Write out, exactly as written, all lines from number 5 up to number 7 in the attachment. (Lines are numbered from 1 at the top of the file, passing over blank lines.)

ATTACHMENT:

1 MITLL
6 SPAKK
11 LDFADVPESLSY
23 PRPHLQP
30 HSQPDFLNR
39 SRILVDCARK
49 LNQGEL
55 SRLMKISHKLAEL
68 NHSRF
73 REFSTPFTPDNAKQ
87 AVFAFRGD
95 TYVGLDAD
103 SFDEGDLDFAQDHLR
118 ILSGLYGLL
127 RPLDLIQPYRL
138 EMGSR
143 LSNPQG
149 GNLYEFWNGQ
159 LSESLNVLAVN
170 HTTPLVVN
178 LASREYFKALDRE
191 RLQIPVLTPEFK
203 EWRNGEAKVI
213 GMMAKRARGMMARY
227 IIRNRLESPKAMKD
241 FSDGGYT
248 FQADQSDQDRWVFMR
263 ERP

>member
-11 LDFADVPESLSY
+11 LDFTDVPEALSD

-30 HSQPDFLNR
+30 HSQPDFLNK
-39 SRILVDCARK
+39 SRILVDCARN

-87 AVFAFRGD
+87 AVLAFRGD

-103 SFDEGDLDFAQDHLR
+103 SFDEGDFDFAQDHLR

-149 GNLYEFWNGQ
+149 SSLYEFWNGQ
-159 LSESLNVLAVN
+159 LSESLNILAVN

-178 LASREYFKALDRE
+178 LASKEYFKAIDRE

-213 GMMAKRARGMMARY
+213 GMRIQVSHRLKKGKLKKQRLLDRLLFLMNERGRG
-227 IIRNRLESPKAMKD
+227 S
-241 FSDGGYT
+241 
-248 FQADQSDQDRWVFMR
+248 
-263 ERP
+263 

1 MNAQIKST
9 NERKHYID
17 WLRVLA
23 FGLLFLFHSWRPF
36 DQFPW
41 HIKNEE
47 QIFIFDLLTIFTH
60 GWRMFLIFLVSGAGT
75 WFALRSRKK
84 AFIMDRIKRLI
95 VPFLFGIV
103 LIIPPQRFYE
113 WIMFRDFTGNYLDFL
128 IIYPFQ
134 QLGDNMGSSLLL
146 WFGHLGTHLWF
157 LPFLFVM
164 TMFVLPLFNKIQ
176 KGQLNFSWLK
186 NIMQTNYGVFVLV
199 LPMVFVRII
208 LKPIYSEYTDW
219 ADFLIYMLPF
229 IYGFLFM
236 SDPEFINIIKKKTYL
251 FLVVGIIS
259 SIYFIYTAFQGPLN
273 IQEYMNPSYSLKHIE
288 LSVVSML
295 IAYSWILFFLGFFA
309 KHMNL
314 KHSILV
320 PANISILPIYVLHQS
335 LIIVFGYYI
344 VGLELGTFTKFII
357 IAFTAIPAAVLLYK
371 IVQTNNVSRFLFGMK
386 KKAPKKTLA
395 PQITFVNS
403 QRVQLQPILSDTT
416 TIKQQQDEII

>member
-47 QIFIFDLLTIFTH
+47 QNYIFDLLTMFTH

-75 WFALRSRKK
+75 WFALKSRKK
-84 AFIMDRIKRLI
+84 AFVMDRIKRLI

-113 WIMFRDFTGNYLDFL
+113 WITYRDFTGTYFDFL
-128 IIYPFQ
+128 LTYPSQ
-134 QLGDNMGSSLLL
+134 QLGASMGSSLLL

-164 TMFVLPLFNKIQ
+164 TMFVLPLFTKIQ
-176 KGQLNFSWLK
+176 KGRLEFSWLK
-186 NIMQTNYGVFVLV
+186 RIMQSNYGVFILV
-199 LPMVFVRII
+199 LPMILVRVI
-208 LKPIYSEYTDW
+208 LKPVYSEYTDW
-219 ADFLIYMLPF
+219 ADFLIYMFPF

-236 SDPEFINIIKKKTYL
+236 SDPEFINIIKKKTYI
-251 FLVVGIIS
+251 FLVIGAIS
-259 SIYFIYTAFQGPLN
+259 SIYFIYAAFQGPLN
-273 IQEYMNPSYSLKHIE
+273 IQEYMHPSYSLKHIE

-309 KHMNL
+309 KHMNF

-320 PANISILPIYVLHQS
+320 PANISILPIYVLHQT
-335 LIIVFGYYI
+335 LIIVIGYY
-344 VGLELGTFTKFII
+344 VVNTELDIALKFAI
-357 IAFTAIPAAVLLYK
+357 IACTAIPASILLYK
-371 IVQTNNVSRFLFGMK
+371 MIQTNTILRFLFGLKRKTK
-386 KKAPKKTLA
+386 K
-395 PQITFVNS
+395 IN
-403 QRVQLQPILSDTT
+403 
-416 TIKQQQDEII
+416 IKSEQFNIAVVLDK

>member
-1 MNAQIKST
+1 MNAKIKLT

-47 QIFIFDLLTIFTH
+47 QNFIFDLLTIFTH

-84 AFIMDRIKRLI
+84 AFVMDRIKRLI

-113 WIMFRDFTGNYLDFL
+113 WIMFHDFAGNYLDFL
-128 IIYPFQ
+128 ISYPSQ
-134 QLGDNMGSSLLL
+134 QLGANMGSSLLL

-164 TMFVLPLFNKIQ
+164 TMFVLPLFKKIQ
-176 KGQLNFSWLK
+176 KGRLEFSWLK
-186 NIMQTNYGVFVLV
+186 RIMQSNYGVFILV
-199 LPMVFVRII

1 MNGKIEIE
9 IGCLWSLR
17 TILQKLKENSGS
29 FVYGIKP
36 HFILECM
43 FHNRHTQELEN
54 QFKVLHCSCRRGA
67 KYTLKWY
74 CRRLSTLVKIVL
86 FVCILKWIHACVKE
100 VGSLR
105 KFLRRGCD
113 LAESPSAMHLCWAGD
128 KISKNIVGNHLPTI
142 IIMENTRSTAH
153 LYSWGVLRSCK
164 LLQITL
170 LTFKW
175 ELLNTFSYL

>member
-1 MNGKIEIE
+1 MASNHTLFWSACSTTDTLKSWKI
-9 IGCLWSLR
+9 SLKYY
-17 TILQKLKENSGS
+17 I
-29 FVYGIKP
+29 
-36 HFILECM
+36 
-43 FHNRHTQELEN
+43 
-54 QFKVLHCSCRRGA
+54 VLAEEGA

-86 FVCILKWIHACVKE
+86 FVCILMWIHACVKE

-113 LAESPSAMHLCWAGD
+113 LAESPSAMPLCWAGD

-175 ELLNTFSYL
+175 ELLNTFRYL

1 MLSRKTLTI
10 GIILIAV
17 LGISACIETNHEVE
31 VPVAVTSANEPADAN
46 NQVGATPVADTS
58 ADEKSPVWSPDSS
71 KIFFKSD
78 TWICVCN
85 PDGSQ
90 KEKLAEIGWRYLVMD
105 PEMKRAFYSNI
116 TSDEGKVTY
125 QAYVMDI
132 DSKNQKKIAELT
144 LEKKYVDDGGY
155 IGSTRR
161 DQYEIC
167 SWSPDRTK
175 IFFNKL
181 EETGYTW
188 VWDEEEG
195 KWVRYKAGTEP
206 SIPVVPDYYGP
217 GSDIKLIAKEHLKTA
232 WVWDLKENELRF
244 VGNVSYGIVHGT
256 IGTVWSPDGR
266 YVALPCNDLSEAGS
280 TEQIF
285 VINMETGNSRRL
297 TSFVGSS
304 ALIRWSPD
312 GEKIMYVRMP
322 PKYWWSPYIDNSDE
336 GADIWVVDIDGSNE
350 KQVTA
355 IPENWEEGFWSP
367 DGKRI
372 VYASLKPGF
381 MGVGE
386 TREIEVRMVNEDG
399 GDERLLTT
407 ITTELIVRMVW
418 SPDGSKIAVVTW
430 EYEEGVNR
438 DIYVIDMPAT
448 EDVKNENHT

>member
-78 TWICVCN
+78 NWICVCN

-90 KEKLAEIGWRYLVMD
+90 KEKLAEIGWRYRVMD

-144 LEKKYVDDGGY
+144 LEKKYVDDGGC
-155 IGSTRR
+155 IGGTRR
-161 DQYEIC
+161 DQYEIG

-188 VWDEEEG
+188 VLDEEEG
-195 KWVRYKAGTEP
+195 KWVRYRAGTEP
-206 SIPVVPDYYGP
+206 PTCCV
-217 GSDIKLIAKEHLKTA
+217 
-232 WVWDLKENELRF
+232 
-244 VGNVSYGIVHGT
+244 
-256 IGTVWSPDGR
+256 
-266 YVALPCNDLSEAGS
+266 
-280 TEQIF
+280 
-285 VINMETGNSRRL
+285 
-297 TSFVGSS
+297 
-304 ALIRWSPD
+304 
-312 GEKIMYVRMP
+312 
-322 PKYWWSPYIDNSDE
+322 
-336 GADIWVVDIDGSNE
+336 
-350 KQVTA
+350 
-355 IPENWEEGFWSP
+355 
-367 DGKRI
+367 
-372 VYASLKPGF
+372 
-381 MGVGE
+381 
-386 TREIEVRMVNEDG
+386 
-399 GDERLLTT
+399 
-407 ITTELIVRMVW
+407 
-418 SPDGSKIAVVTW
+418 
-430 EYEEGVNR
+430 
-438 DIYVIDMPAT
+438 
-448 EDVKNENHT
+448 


30 HSQPDFLNR
39 SRILVDCARK
49 LNQGEL